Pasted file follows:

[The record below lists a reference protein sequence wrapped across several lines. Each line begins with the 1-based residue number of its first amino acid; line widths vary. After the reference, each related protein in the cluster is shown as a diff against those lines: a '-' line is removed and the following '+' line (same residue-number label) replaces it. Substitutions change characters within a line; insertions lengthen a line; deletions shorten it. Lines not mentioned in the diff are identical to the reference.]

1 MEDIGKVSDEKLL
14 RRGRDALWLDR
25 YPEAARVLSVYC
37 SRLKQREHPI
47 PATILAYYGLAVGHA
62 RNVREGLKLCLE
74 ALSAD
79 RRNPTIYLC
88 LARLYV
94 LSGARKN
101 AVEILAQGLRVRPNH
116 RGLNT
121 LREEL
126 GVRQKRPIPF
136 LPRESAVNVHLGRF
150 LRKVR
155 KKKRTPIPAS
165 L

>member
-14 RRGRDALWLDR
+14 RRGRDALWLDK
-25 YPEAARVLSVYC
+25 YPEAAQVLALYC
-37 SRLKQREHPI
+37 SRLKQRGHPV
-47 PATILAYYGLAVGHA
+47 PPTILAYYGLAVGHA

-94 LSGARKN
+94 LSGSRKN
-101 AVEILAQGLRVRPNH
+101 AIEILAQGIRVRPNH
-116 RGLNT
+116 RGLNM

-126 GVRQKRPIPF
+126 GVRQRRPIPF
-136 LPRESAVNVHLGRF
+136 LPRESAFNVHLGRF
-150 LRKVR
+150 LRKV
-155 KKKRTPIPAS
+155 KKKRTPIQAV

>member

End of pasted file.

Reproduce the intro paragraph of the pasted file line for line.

[The record below lists a reference protein sequence wrapped across several lines. Each line begins with the 1-based residue number of its first amino acid; line widths vary. After the reference, each related protein in the cluster is shown as a diff against those lines: a '-' line is removed and the following '+' line (same residue-number label) replaces it. Substitutions change characters within a line; insertions lengthen a line; deletions shorten it. Lines not mentioned in the diff are identical to the reference.]